Testing out my SHOTBOX

shotboxopenLast fall I blogged about SHOTBOX, a portable light studio that was part of a Kickstarter campaign. I was excited about the prospect of using it to take pictures for my blogs as well as photographing delicate documents for my genealogy research. At $149 for the studio plus the SideShot attachment that allows well-lit photography from the front, it seemed like an answer to a problem I’d had for a long time. (Just take a look at many of the photos on this blog or on my organizing blog to see what I mean. There’s room for improvement!)

My SHOTBOX arrived in December, literally at the same time my puppy, Bix, joined our family. So I haven’t had the chance to use it as much as I will. But I did set it up right away and take a few shots.

Here’s my overall impression:

  • The packaging was excellent. It arrived safe and sound from China with no damage at all.
  • The instructions are good and hardly necessary because the product is simple and intuitive.
  • I was able to get it up and running within minutes. I’ve since used it one other time and it’s remained easy to set up and use.
  • The neoprene carrying case is excellent. I paid an extra $25 for it and I’m glad I did–all the components fit securely in the case and the stored SHOTBOX takes very little room to store.
  • I’m delighted that it comes with four different colored backdrops (white, black, green and blue), which are very easy to switch out.

Here are some photos created by the SHOTBOX team that show the connectors and also how everything fits into the neoprene bag. (They also provided the photo above.)

shotboxsideshotsetup

shotboxincase

How are the pictures I’ve taken with my SHOTBOX?

Bear in mind that I’m not much of a photographer and I have some learning to do. I intend to look for camera apps other than the one that came with my iPhone so I have a little more control. (A reviewer on the SHOTBOX website recommends camscanner app for documents and camerapro for three-dimensional objects. I’m going to check those out.) But these quick photos are so much better than what I would have taken without the SHOTBOX!

Here’s a photo of my grandmother’s autograph book, given to me by my father in December. It’s taken from above.

beasbook

Here’s a photo of a small needle-felted replica of my departed poodle, Kirby. (It was created by Janet’s Needle Felting if you’re interested in having one of your own made.)

needlefeltedkirby

On my organizing blog, I wrote about organizing my coloring supplies recently. So I took some photos of my coloring supplies using SHOTBOX. Here are a couple of examples. The first was taken from the front, the second from above.

reds

boxofpencils

SHOTBOX gives me much-needed assistance in creating viable photos for my blog, with minimal effort. I love the that it gives me a blank backdrop. And, of course, I love the fact that the photos are well lit. A bonus: It takes up so little space when not in use.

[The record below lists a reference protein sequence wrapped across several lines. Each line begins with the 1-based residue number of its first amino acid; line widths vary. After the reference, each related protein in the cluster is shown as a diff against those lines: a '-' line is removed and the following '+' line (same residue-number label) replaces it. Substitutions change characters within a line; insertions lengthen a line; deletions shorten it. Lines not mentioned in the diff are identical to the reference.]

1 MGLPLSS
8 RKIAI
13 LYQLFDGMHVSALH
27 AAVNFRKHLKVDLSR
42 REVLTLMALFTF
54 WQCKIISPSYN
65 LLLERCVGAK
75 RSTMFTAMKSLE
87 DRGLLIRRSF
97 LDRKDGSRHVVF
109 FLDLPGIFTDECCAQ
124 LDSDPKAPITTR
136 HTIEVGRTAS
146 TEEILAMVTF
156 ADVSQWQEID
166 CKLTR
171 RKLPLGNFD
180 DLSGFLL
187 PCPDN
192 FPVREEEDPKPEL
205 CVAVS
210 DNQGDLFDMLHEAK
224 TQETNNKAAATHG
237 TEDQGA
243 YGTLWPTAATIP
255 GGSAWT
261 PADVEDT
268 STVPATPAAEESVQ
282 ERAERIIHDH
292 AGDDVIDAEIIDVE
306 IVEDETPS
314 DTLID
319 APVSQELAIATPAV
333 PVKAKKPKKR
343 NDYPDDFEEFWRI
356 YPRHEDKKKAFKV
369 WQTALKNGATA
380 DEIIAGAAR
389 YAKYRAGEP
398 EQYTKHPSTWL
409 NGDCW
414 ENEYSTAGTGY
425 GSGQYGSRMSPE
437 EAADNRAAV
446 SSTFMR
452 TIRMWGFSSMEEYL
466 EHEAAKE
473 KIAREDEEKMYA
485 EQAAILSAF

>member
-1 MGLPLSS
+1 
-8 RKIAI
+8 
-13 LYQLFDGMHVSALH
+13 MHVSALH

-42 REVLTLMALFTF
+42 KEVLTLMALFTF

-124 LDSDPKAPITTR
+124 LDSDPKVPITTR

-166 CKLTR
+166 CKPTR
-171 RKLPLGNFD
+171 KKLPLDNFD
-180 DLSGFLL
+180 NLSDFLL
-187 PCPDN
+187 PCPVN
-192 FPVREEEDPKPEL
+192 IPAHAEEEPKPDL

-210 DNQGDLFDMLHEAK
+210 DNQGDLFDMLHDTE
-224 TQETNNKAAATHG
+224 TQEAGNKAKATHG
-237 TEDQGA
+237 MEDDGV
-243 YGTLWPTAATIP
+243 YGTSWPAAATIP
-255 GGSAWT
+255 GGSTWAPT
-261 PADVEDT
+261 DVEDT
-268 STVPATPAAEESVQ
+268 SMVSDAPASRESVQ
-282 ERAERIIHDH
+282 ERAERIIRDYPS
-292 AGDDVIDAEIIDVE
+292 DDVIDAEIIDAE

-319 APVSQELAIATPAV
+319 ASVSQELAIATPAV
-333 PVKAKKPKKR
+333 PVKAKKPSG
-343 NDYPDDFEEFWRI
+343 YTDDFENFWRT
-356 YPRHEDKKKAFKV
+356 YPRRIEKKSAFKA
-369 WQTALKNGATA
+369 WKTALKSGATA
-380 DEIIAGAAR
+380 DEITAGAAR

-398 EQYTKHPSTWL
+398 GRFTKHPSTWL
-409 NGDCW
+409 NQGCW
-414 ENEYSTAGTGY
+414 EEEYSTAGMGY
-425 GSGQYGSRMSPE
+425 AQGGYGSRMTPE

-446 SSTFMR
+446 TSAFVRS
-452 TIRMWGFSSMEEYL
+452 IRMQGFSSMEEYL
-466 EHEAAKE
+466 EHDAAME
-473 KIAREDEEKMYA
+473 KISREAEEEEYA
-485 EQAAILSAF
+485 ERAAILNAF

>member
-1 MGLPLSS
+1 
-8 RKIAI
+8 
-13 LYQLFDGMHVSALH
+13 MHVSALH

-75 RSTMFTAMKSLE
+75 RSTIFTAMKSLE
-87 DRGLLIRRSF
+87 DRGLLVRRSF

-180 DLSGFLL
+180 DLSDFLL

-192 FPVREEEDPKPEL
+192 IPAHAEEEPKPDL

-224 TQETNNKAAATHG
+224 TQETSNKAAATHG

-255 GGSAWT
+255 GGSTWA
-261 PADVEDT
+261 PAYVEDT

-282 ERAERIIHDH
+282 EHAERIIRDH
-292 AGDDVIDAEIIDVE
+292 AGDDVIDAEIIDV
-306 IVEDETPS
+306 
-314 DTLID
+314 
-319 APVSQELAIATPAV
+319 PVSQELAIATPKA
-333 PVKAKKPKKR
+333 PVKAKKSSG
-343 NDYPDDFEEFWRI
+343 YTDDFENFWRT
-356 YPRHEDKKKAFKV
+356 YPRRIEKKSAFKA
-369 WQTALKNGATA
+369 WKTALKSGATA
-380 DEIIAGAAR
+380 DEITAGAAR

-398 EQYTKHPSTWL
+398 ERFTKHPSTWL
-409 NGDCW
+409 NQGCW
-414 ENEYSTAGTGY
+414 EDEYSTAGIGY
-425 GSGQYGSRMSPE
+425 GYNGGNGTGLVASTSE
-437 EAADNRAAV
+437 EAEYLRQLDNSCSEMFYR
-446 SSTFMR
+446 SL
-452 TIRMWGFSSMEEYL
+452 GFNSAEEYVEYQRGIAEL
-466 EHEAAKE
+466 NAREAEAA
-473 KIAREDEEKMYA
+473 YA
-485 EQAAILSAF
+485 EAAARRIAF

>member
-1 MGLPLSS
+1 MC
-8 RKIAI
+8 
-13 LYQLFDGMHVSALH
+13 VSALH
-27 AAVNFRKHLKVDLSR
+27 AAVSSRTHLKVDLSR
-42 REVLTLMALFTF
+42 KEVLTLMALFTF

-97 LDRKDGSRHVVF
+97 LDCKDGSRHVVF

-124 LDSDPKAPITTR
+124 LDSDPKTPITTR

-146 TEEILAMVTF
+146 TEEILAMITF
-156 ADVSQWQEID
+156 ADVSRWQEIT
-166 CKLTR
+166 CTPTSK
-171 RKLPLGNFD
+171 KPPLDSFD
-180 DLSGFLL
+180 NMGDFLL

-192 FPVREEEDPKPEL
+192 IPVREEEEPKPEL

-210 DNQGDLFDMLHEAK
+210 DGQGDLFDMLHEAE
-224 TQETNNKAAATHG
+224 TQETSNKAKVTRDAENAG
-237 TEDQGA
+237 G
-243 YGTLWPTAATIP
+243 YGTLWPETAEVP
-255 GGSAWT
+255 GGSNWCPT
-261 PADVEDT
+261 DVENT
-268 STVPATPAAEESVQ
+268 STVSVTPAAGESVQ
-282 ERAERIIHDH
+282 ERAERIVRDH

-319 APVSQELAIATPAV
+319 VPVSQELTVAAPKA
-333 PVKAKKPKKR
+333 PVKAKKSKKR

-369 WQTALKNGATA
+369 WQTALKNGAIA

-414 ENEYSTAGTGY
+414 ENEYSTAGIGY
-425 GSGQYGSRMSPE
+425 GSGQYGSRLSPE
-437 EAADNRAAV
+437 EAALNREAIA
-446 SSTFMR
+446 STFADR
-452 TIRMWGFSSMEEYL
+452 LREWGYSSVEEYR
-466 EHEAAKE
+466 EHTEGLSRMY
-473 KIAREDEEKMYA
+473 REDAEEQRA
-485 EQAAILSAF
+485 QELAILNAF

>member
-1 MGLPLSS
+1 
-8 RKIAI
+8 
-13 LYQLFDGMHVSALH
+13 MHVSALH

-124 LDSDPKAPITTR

I look forward to using it more!

Full disclosure: The links above are affiliate links, which means that SHOTBOX gives me a percentage of the sale, but doesn’t affect the price. And it doesn’t affect my opinion of the produt.

SHOTBOX can help you digitize documents

One of the RootsTech vendors I was most excited about was SHOTBOX, a tabletop photo light studio. This portable lightbox makes it easy to use your phone to take good-looking, well-lit photos of three-dimensional objects, which is great for those of who blog. It would also be really useful for folks selling items on eBay, etsy or craigslist.

What’s great for the genealogist, though, is that it provides the ability to easily take photos from above, which can be very useful for digitizing documents or photos (or photo album pages). If you have delicate documents you wouldn’t want to put through a sheet-fed scanner, or if you don’t have a scanner at all, SHOTBOX might be the tool you need to use your phone to digitize documents without risk of damage and without shadows.

Right now, SHOTBOX is running a Kickstarter campaign while they work with the factory to finish the manufacturing and ship by October. I pledged and pre-ordered the SHOTBOX plus the SideShot Kit (a lighted attachment to hold the phone or tablet steady for photos taken from the front), for a total of $149. Once the product is in production, the anticipated retail price will be $149 for the SHOTBOX and $89 for the SideShot. [Note: The Kickstarter campaign is over, but you can now pre-order at a discount directly from the SHOTBOX website.]

Go to this page to see examples of photos taken with SHOTBOX.

I’m really excited to receive my SHOTBOX this autumn and put it to use!

Another note: The links above are affiliate links, which means that SHOTBOX gives me a small percentage of the sale, but doesn’t affect the price at all.

Don’t take photo labels at face value

When I was at the Brown family reunion the last weekend in June, I was given a bunch of old family photos that pertained to my branch of the family. Some were duplicates of ones I already had (from the big box of photos my mother gave me). Some I’d never seen before. I was delighted to receive them.